Keep these basic principles of disability etiquette in mind:
- If you would like to help someone with a disability, ask if he or she needs it, and listen to any instructions the person may want to give.
- Be considerate of the extra time it might take a person with a disability to get things done or said. Let the person set the pace in walking and talking.
- Treat adults accordingly.
- Call a person by his or her first name only when you extend this familiarity to everyone present.
- Don’t patronize people who use wheelchairs by patting them on the head.
- Don’t be embarrassed if you happen to use common expressions that seem to relate to the person’s disability such as “See you later” or “I’ve got to run.”
- When planning events involving persons with disabilities, consider their needs ahead of time. If there’s a potential barrier, like a flight of stairs, narrow doors, or an inaccessible restroom, reach out and discuss the situation with them in advance.
- If you have a question about access, always ask it and don’t assume you already know the answer.
Disability etiquette when you're with a wheelchair user:
- Don’t lean or hang on someone’s wheelchair.
- Do remember that wheelchairs are an extension of personal space.
- Ask permission before touching someone’s wheelchair.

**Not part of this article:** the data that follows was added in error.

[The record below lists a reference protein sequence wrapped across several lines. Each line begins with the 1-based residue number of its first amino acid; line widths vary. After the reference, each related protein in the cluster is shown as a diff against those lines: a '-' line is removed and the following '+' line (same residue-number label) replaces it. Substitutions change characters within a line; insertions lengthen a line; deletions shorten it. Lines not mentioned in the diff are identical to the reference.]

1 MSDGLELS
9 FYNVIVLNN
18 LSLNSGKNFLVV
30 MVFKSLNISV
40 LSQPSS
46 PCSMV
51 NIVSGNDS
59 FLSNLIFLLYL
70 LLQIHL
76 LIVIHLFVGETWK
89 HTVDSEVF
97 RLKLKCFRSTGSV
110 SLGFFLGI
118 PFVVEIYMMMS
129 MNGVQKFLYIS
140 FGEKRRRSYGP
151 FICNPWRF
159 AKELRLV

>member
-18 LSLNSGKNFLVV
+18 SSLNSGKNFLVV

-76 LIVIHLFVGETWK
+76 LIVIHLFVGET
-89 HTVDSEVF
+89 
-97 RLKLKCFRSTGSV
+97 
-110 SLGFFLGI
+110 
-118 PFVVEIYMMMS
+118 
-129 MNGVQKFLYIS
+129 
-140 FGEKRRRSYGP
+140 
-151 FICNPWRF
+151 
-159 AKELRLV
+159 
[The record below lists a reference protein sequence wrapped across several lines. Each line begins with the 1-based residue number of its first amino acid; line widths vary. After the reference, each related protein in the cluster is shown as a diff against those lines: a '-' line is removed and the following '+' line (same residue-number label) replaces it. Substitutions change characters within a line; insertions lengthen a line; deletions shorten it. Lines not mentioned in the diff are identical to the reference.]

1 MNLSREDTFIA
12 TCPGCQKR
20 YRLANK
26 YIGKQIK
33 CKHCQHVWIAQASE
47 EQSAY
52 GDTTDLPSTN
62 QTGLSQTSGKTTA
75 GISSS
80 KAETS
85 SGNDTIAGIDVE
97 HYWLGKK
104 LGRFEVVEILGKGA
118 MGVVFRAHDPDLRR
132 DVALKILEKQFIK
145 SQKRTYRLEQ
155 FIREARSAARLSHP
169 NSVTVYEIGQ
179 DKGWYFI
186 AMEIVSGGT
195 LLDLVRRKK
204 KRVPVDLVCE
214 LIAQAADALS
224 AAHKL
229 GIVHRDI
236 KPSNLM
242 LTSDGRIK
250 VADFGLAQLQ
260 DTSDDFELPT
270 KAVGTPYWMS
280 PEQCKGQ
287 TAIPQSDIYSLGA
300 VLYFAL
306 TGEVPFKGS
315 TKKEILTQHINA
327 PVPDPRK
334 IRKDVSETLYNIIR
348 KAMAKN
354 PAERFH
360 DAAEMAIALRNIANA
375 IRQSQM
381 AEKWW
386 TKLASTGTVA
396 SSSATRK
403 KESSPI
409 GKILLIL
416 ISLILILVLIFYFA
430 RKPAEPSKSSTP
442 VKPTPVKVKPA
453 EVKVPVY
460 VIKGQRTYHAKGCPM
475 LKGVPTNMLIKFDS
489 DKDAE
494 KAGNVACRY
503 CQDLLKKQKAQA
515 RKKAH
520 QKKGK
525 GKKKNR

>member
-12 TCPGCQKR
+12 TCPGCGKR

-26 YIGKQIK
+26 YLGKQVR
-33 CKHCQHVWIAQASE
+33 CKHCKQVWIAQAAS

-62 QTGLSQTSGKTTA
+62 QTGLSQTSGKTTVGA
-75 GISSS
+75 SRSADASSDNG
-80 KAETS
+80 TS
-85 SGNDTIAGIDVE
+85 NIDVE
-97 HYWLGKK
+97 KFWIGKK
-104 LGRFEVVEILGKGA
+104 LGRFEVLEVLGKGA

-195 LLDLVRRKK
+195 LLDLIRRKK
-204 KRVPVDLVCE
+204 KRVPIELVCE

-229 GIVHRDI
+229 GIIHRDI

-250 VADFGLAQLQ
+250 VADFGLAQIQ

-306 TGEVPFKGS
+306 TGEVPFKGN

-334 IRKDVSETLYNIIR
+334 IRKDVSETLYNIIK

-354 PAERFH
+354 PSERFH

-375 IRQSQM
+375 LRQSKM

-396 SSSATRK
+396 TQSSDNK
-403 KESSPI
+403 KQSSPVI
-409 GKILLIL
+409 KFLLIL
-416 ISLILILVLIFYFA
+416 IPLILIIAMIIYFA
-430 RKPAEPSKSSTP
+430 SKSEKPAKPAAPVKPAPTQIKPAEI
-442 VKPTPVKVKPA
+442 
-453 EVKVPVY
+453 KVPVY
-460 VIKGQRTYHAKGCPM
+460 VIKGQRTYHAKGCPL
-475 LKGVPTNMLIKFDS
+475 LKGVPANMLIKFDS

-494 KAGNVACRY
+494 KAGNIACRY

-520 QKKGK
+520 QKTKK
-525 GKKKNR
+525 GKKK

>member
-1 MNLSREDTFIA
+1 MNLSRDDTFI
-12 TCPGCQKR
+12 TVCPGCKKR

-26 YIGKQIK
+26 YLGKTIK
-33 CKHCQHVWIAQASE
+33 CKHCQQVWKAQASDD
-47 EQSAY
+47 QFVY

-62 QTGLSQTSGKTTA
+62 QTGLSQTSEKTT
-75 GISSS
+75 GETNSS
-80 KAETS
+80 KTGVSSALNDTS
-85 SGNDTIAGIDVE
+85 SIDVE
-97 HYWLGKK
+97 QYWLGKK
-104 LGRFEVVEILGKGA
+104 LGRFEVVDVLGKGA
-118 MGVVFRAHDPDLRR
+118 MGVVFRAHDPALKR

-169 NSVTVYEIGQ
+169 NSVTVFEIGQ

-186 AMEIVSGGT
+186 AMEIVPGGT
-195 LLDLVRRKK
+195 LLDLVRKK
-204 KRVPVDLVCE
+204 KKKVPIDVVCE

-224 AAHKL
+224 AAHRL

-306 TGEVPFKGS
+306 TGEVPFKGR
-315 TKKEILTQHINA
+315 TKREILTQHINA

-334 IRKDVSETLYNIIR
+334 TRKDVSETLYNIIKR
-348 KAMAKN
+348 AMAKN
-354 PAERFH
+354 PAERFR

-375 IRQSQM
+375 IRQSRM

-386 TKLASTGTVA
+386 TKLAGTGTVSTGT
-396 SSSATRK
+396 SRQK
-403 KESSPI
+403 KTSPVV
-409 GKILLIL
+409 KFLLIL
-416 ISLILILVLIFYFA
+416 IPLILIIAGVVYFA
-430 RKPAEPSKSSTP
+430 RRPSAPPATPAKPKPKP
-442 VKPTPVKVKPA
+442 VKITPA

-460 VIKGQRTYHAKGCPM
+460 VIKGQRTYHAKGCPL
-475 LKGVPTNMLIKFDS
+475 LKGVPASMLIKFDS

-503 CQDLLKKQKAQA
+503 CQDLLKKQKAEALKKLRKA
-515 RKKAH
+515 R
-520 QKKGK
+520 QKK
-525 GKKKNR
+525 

- Do place yourself at the wheelchair user’s eye level to spare both of you a stiff neck if you’re talking for more than a few minutes.
- Do consider distance, weather conditions and physical obstacles such as stairs, curbs and steep hills when giving directions.
Disability etiquette when you're with people who are blind or have low vision:
- Don’t grab a person’s arm in order to guide them.
- Do allow the person to take your arm. This will help you to guide, rather than propel or lead, the person.
- Do use specifics such as “left a hundred feet” or “right two yards.”
Disability etiquette when you're with people who are deaf or hard-of-hearing:
- Don’t shout.
- Do look directly at the person and speak clearly and expressively to establish if the person can read your lips. Remember, not everyone who is deaf or hard-of-hearing can lip-read. Those who do will rely on facial expressions and other body language to help understand.
- Show consideration by facing a light source and keeping your hands and food away from your mouth when speaking.